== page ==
Understanding customer value at companies where everything is fast-moving with Colin Crowley (PART 2)

If customer value changes at different stages of growth, what happens to customer value at fast-moving companies where change is the norm?

Sinduja Krishnakumar
  • 3 weeks ago
  • 6 min read

The evolution of mousetraps has been an epitome of innovation and a source of tourism in the form of mousetrap museums. We have been fawning about this in the first part of our blog.

However, one other thing happened around the same time the rodent distress rose to its peak. As herds of people took stakes and torches to the incessant scuttle between the walls, a sneaky wild cat killing a rodent made humans go crazy.

The wild cat, now domesticated, landed on all fours into human life, integrating itself as a good SaaS product should. There is much to be learned about integration and expansion from cats.

Cats had their first step in the door by solving pressing problems, just like a good SaaS product. By 2022, there were 600 million pet cats around the world. It is mindblowing to think that this catscape formed with one cat mellowing its feral cry to a husky purr. The same growth can be mimicked with a SaaS product by cross-selling and upgrading its way into the broader ecosystem of the organization.

While this sounds like the apparent road map for a SaaS product, the path is neither clear nor direct. We spoke with Colin Crowley, a customer experience innovator and CX advisor at Freshworks, to understand how customer value affects the product.

In the first part of the series, we covered why understanding customer value is important to be successful for your business, but that led us to more questions. If customer value is vital for product adoption, as we explored in our first part, what happens to customer value at different stages of growth when the said growth threatens to bring about a change?

In general, growth has a stronger grasp on customer value at two stages. This blog will focus on why we should care more about customer value in early-stage companies or scaling companies keen on automation.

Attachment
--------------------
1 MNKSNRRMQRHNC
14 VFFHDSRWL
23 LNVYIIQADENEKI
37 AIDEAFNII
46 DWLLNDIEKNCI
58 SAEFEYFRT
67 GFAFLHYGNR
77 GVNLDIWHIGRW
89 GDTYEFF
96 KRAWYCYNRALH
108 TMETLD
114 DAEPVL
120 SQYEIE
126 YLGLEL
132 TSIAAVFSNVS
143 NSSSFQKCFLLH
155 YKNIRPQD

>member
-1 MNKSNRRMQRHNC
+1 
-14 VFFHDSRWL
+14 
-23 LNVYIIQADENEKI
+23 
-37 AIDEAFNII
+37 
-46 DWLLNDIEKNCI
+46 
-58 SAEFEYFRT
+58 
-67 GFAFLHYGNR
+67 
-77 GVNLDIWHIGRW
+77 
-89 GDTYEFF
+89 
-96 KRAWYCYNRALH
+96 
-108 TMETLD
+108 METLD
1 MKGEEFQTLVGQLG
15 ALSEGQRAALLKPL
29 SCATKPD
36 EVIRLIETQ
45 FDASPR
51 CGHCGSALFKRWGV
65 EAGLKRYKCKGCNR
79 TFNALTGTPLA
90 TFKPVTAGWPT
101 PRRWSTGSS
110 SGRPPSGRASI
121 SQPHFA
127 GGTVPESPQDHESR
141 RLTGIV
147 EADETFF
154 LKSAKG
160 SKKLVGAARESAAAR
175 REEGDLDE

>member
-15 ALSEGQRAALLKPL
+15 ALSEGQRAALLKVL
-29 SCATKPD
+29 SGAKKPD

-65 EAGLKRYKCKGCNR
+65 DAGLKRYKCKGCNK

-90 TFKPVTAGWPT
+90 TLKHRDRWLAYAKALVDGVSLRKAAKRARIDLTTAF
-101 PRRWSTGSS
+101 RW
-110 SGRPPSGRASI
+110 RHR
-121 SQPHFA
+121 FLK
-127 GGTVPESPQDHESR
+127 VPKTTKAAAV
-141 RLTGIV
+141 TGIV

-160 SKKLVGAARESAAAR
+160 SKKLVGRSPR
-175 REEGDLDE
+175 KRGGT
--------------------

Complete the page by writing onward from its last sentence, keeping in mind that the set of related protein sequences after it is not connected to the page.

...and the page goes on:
Luckily for us, Colin spends most of his time helping startups and companies that focus on product-led growth. Here are a few tips he gives to companies growing or wanting to automate things from the beginning.

4 ways to win at customer value during rapid growth in companies

1. Collecting feedback from customers from day 1

There is a boon and a bane about being at step 1.


Tim Urban from Wait but Why shows the interplay between unknown possibilities through his life path diagram. At every fork of a branch lies a unique path that leads through a different set of experiences. The same applies to a product at step 1. Until it finds the sweet spot in the market, it keeps shifting gears to find its ever-evolving audience.

Colin says,

“If you're in the startup space, it’s key that you work to understand your customers as soon as possible so that you make smarter business decisions and set a firmer foundation for your business.”

This understanding shifts the onus on businesses to have a strategy set in place to gather customer data from day 1.

“You can track how they (your customers) interact with your website or use AI-powered technology to tag their incoming contacts automatically. Or maybe you use similar technology to perform text or sentiment analysis, or maybe you have a concerted strategy of getting feedback through surveys, focus groups, or some sort of voice of the customer initiatives.”

It is vital to be proactive about collecting customer data upfront because a startup is at a crucial stage where it needs to understand its customers, and it's easier to do that with a proactive approach.

2. Empower customers to choose their journey

You’d have noticed the uptick of ‘Choose your own adventure’ as a genre in recent years. It democratizes storytelling by giving every viewer and interactor an opportunity to narrate their experience.

Picking a thread from the genre, why not empower your customers to interact with your products as widely as possible early on and notice how customers naturally navigate?

You can experiment with how you introduce your product to the customer. The process can vary from being very handheld and gated, where you walk the customer through your product on an intricate level, versus letting people sign up for a free trial and to navigate and let the product value naturally expose itself to them. Here the human is only an additional resource.